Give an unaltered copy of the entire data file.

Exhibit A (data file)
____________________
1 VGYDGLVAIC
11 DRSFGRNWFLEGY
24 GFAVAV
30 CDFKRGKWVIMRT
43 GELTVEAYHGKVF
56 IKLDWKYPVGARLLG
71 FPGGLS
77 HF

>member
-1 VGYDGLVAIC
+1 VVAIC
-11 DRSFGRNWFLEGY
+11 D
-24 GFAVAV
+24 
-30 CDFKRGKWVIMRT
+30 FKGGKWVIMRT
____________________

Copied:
1 VGYDGLVAIC
11 DRSFGRNWFLEGY
24 GFAVAV
30 CDFKRGKWVIMRT
43 GELTVEAYHGKVF
56 IKLDWKYPVGARLLG
71 FPGGLS
77 HF

>member
-1 VGYDGLVAIC
+1 VVAIC
-11 DRSFGRNWFLEGY
+11 D
-24 GFAVAV
+24 
-30 CDFKRGKWVIMRT
+30 FKGGKWVIMRT